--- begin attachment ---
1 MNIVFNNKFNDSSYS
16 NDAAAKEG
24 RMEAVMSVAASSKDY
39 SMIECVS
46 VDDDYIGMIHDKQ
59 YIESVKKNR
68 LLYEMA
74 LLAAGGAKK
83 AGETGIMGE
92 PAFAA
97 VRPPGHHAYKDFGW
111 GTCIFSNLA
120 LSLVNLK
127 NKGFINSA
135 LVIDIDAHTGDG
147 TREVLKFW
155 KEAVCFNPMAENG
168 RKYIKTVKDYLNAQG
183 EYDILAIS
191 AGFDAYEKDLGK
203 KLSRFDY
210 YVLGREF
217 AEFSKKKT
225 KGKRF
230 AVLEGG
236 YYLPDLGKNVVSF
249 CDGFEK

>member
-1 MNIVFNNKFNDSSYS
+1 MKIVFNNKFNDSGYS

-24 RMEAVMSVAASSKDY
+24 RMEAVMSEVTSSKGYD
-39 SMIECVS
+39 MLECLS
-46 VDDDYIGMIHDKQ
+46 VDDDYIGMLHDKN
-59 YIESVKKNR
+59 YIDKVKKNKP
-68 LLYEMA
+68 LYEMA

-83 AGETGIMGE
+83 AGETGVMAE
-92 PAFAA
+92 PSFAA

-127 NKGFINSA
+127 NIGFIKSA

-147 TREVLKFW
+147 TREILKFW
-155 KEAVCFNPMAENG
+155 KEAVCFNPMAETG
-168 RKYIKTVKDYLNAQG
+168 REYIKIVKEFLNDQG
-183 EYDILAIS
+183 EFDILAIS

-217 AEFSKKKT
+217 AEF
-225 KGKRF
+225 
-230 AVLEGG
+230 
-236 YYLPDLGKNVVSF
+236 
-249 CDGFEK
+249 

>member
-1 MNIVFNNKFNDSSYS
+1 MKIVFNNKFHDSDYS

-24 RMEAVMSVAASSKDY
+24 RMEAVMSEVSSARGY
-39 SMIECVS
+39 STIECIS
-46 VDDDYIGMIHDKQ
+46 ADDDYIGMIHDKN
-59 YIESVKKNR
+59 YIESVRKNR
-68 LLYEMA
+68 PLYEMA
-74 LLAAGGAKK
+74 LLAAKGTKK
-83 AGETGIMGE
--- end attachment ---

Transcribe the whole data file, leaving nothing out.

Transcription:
1 MNIVFNNKFNDSSYS
16 NDAAAKEG
24 RMEAVMSVAASSKDY
39 SMIECVS
46 VDDDYIGMIHDKQ
59 YIESVKKNR
68 LLYEMA
74 LLAAGGAKK
83 AGETGIMGE
92 PAFAA
97 VRPPGHHAYKDFGW
111 GTCIFSNLA
120 LSLVNLK
127 NKGFINSA
135 LVIDIDAHTGDG
147 TREVLKFW
155 KEAVCFNPMAENG
168 RKYIKTVKDYLNAQG
183 EYDILAIS
191 AGFDAYEKDLGK
203 KLSRFDY
210 YVLGREF
217 AEFSKKKT
225 KGKRF
230 AVLEGG
236 YYLPDLGKNVVSF
249 CDGFEK

>member
-1 MNIVFNNKFNDSSYS
+1 MKIVFNNKFNDSGYS

-24 RMEAVMSVAASSKDY
+24 RMEAVMSEVTSSKGYD
-39 SMIECVS
+39 MLECLS
-46 VDDDYIGMIHDKQ
+46 VDDDYIGMLHDKN
-59 YIESVKKNR
+59 YIDKVKKNKP
-68 LLYEMA
+68 LYEMA

-83 AGETGIMGE
+83 AGETGVMAE
-92 PAFAA
+92 PSFAA

-127 NKGFINSA
+127 NIGFIKSA

-147 TREVLKFW
+147 TREILKFW
-155 KEAVCFNPMAENG
+155 KEAVCFNPMAETG
-168 RKYIKTVKDYLNAQG
+168 REYIKIVKEFLNDQG
-183 EYDILAIS
+183 EFDILAIS

-217 AEFSKKKT
+217 AEF
-225 KGKRF
+225 
-230 AVLEGG
+230 
-236 YYLPDLGKNVVSF
+236 
-249 CDGFEK
+249 

>member
-1 MNIVFNNKFNDSSYS
+1 MKIVFNNKFHDSDYS

-24 RMEAVMSVAASSKDY
+24 RMEAVMSEVSSARGY
-39 SMIECVS
+39 STIECIS
-46 VDDDYIGMIHDKQ
+46 ADDDYIGMIHDKN
-59 YIESVKKNR
+59 YIESVRKNR
-68 LLYEMA
+68 PLYEMA
-74 LLAAGGAKK
+74 LLAAKGTKK
-83 AGETGIMGE